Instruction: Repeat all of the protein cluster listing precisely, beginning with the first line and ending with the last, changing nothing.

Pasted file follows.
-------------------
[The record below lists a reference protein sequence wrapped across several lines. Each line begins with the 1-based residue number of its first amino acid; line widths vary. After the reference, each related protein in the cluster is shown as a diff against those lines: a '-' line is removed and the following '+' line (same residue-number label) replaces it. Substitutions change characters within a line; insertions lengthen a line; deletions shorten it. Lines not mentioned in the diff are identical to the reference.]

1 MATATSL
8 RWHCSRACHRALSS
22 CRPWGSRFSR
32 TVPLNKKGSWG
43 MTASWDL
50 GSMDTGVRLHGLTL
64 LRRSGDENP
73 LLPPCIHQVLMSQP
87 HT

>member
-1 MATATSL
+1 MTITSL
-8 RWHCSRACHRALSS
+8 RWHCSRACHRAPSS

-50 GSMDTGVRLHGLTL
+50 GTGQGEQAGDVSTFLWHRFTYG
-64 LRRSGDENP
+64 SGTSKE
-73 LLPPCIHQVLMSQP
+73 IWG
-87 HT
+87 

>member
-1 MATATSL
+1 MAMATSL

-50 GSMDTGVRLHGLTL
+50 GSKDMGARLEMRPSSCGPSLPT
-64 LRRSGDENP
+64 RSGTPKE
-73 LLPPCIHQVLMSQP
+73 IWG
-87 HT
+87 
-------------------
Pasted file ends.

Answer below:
[The record below lists a reference protein sequence wrapped across several lines. Each line begins with the 1-based residue number of its first amino acid; line widths vary. After the reference, each related protein in the cluster is shown as a diff against those lines: a '-' line is removed and the following '+' line (same residue-number label) replaces it. Substitutions change characters within a line; insertions lengthen a line; deletions shorten it. Lines not mentioned in the diff are identical to the reference.]

1 MATATSL
8 RWHCSRACHRALSS
22 CRPWGSRFSR
32 TVPLNKKGSWG
43 MTASWDL
50 GSMDTGVRLHGLTL
64 LRRSGDENP
73 LLPPCIHQVLMSQP
87 HT

>member
-1 MATATSL
+1 MTITSL
-8 RWHCSRACHRALSS
+8 RWHCSRACHRAPSS

-50 GSMDTGVRLHGLTL
+50 GTGQGEQAGDVSTFLWHRFTYG
-64 LRRSGDENP
+64 SGTSKE
-73 LLPPCIHQVLMSQP
+73 IWG
-87 HT
+87 

>member
-1 MATATSL
+1 MAMATSL

-50 GSMDTGVRLHGLTL
+50 GSKDMGARLEMRPSSCGPSLPT
-64 LRRSGDENP
+64 RSGTPKE
-73 LLPPCIHQVLMSQP
+73 IWG
-87 HT
+87 